All Religions Are Not Alike
Stephen Prothero calls “pretend pluralism” a danger
How does a religion teacher get an invitation to appear, in June, on Comedy Central’s The Colbert Report? By writing a book saying that Gandhi, the Dalai Lama, and others have preached about the shared, benign beliefs unifying all great religions — and then dismissing that message as garbage.
Stephen Prothero’s God Is Not One: The Eight Rival Religions That Run the World — and Why Their Differences Matter (HarperOne), which hits bookstores today, argues that the globe’s eight major religions hold different and irreconcilable assumptions. They may all push the Golden Rule, as progressives like to point out, but no religion really considers ethics its sole goal. Doctrine, ritual, and myth are crucial, too, and on these, writes the College of Arts & Sciences professor, there is no meeting of the religious minds. For example, Christians who think they’re doing non-Christians a favor by saying they too can be “saved” ignore the fact that Jews, Muslims, Buddhists, and Confucians either don’t believe in sin or don’t focus on salvation from it. (Hinduism, Daoism, and the African religion Yoruba round out the eight.)
The notion of “pretend pluralism,” as Prothero derides it, may be nobly intentioned, but it is “dangerous, disrespectful, and untrue.” It blinds us to understanding, and therefore solving, Islamic fundamentalist terrorism or Jewish-Arab disputes over Jerusalem or the contest for Kashmir between two nuclear powers with competing religious majorities (Hindu India and Muslim Pakistan), he writes.
“People are thirsty for information about this topic,” Prothero says. “We are in a post-9/11 moment. It became clear we did not understand what was going on in the world — ‘Oh my God, there are Muslims who want to kill us.’”
How do Prothero’s academic colleagues feel about his latest thesis? One could say that their responses are definitely not one. Nonagenarian author Huston Smith, whose book The World’s Religions is a classic in the field, says Prothero misrepresents him as an apostle of pretend pluralism.
“The historical religions are both alike and different,” Smith says. “They are alike in believing in God’s existence and that His/Her/Its will is that we love one another.” (Prothero’s book begs to differ: many Buddhists don’t believe in God, while Hindus believe in multiple gods.) “However, they are a far cry from being carbon copies of one another.”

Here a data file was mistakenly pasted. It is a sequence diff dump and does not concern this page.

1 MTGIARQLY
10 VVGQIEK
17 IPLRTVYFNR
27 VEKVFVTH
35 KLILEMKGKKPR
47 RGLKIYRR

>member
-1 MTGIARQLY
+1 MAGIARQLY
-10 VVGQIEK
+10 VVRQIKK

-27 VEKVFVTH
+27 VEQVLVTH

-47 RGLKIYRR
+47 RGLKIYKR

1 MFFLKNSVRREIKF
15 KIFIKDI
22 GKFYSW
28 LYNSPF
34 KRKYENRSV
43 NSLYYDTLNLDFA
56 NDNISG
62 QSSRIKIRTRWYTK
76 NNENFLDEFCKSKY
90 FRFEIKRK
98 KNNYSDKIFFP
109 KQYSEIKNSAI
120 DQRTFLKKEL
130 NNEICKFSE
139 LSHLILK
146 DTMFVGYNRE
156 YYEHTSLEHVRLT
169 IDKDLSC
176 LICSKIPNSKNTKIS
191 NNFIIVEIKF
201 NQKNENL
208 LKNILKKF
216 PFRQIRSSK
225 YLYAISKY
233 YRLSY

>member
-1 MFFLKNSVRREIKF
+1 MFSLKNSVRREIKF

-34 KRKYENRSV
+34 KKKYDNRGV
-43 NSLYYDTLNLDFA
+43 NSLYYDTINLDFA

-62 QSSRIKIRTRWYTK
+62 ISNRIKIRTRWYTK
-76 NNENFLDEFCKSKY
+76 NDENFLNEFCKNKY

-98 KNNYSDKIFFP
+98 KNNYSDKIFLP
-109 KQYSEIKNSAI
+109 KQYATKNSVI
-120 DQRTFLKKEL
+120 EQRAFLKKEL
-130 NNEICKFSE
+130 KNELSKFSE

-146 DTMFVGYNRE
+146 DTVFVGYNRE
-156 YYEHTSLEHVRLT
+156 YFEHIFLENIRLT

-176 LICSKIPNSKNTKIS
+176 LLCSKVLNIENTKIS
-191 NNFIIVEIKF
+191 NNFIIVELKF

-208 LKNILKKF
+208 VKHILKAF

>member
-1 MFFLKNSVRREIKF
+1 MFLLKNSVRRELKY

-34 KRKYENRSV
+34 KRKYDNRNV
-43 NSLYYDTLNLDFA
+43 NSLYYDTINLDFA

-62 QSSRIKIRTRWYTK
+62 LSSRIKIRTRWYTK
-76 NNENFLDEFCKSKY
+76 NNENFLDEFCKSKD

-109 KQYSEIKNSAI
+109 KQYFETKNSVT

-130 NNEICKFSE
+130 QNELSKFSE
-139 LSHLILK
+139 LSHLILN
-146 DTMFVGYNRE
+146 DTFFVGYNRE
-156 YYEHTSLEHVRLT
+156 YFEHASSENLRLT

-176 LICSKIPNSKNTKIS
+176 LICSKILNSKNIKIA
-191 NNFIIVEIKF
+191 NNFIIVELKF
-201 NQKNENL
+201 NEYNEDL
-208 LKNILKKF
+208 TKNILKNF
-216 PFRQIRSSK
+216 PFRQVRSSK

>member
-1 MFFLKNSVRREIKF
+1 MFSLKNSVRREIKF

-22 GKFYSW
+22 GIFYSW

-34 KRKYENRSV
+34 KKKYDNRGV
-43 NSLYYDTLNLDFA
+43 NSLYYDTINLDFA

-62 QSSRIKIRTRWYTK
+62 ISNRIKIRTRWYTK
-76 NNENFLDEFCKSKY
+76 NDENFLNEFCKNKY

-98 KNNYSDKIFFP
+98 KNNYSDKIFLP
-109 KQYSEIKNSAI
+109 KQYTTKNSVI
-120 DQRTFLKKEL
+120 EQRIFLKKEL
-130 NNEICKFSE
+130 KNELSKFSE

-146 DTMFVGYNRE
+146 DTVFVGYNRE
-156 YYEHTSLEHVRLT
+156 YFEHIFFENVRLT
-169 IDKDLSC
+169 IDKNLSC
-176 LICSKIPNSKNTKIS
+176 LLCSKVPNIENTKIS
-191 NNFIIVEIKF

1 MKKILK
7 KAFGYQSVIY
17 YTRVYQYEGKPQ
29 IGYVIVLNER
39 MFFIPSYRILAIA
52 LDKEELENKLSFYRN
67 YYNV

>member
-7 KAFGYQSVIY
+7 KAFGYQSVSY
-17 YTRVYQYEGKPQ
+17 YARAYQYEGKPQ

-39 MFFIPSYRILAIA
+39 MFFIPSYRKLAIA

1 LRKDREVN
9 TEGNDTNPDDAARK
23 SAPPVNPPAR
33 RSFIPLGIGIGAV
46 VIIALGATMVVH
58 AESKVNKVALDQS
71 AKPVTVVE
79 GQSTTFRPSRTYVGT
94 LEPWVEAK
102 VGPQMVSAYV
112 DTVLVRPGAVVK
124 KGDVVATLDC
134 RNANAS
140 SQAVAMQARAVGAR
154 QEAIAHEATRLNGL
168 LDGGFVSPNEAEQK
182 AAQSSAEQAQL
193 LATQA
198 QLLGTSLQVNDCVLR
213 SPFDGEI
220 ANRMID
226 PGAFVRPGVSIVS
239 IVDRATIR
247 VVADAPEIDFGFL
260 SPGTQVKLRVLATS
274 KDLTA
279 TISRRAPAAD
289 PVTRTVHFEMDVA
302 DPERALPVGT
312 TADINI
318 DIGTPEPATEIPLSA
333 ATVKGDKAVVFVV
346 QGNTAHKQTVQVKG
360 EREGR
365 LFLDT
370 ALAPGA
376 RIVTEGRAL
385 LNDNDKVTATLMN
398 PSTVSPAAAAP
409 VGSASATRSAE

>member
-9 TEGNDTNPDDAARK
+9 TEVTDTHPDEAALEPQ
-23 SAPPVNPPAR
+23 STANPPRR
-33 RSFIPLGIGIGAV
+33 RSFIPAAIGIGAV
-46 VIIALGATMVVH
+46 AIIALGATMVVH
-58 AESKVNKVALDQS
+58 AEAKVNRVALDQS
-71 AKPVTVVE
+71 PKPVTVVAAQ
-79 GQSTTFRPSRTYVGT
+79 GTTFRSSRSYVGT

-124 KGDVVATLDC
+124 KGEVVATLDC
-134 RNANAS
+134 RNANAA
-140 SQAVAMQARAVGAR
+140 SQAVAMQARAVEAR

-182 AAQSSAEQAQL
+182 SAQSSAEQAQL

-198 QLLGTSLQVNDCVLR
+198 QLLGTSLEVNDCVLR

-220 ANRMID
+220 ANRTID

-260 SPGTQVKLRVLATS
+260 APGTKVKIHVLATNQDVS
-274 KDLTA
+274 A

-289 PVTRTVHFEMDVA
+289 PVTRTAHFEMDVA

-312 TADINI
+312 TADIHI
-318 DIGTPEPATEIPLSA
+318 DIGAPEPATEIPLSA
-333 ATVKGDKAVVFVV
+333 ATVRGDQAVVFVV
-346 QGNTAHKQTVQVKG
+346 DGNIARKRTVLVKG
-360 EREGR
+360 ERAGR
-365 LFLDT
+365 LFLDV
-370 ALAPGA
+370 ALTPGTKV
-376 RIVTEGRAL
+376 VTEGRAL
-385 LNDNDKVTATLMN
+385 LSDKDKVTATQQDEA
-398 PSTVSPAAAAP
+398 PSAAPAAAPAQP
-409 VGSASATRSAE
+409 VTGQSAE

Another noted liberal theologian, Harvard’s Harvey Cox, gives Prothero qualified support. “Steve is right that the ‘unity’ of religions has been exaggerated,” says Cox. “He helps us all see that in interfaith dialogue, we converse with a genuine ‘other.’ What he may overlook is that religions are changing, sometimes quite rapidly — the lines between them are becoming more porous — and that a considerable amount of borrowing back and forth has been going on.”
This isn’t the first time that Prothero has held a mirror to our religious views. In 2003’s American Jesus: How the Son of God Became a National Icon, he probed the personal projections we foist on the Christian Son of God, from SUV owner to eco-conscious greeny. His 2007 book, Religious Literacy: What Every American Needs to Know — and Doesn’t, achieved best-sellerdom and a spot for its author on The Daily Show by scolding Americans as religious doofuses. We think Sodom and Gomorrah are a married couple, he wrote, and he urged mandatory public-school education about religions.
Prothero says researching God Is Not One took him to Indonesia, the world’s largest Muslim nation, where he discovered moderates who don’t share the Islamist dreams of some of their Middle East coreligionists. He visited Jerusalem, where, similarity to a joke setup notwithstanding (“I was showed around by a Christian, a Jew, and a Muslim”), he experienced the city through different perspectives.
So how, at this point, to defang religious animosity? The book argues that understanding their differences is the start of accepting them.
The book cites only one example of Prothero’s strategy: Chicago’s Interfaith Youth Core, which assembles young people from diverse religions to rub shoulders on community service projects.
“I don’t give many examples because there aren’t many examples,” he admits. He acknowledges that homicidal fanatics like Osama bin Laden aren’t open to embracing differences and must be forcibly stopped. But he’s convinced that we’ll never stop the crazies by following what he calls ineffectual naïfs cawing about religious solidarity. His Third Way, whether extremists can accept it or not, is humility about one’s views, exemplified by what Prothero saw while researching Hinduism in Bali.
There, unlike in India, laden with images of Hindu deities, “the classic image of God is an empty chair,” he says. “Put in that chair whomever you want.”
Rich Barlow can be reached at firstname.lastname@example.org Comments